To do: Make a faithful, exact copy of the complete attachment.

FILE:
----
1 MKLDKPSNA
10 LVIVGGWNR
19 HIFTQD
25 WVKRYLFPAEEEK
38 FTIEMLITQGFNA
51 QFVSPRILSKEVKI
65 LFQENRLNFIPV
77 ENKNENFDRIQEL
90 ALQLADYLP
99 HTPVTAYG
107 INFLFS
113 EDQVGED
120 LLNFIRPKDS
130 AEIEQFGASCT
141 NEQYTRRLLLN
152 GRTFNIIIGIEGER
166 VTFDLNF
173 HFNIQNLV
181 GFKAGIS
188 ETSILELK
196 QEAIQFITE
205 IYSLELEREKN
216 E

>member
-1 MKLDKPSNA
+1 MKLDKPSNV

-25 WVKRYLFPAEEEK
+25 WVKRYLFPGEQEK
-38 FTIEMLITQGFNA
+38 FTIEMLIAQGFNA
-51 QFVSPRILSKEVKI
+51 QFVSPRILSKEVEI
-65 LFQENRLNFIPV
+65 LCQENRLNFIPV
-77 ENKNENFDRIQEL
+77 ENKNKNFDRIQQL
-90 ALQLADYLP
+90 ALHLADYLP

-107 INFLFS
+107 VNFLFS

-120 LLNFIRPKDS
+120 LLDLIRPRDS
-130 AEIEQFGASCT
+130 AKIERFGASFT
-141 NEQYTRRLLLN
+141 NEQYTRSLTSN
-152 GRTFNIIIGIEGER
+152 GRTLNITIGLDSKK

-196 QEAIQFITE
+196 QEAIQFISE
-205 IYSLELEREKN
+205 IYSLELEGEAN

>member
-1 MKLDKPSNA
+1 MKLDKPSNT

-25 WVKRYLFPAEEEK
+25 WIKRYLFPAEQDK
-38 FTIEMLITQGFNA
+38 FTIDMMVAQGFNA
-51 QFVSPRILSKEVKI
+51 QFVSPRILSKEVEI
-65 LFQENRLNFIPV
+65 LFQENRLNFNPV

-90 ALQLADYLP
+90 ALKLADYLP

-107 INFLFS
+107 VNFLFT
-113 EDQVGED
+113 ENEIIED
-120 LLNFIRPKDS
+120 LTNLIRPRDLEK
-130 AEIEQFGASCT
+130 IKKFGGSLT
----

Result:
1 MKLDKPSNA
10 LVIVGGWNR
19 HIFTQD
25 WVKRYLFPAEEEK
38 FTIEMLITQGFNA
51 QFVSPRILSKEVKI
65 LFQENRLNFIPV
77 ENKNENFDRIQEL
90 ALQLADYLP
99 HTPVTAYG
107 INFLFS
113 EDQVGED
120 LLNFIRPKDS
130 AEIEQFGASCT
141 NEQYTRRLLLN
152 GRTFNIIIGIEGER
166 VTFDLNF
173 HFNIQNLV
181 GFKAGIS
188 ETSILELK
196 QEAIQFITE
205 IYSLELEREKN
216 E

>member
-1 MKLDKPSNA
+1 MKLDKPSNV

-25 WVKRYLFPAEEEK
+25 WVKRYLFPGEQEK
-38 FTIEMLITQGFNA
+38 FTIEMLIAQGFNA
-51 QFVSPRILSKEVKI
+51 QFVSPRILSKEVEI
-65 LFQENRLNFIPV
+65 LCQENRLNFIPV
-77 ENKNENFDRIQEL
+77 ENKNKNFDRIQQL
-90 ALQLADYLP
+90 ALHLADYLP

-107 INFLFS
+107 VNFLFS

-120 LLNFIRPKDS
+120 LLDLIRPRDS
-130 AEIEQFGASCT
+130 AKIERFGASFT
-141 NEQYTRRLLLN
+141 NEQYTRSLTSN
-152 GRTFNIIIGIEGER
+152 GRTLNITIGLDSKK

-196 QEAIQFITE
+196 QEAIQFISE
-205 IYSLELEREKN
+205 IYSLELEGEAN

>member
-1 MKLDKPSNA
+1 MKLDKPSNT

-25 WVKRYLFPAEEEK
+25 WIKRYLFPAEQDK
-38 FTIEMLITQGFNA
+38 FTIDMMVAQGFNA
-51 QFVSPRILSKEVKI
+51 QFVSPRILSKEVEI
-65 LFQENRLNFIPV
+65 LFQENRLNFNPV

-90 ALQLADYLP
+90 ALKLADYLP

-107 INFLFS
+107 VNFLFT
-113 EDQVGED
+113 ENEIIED
-120 LLNFIRPKDS
+120 LTNLIRPRDLEK
-130 AEIEQFGASCT
+130 IKKFGGSLT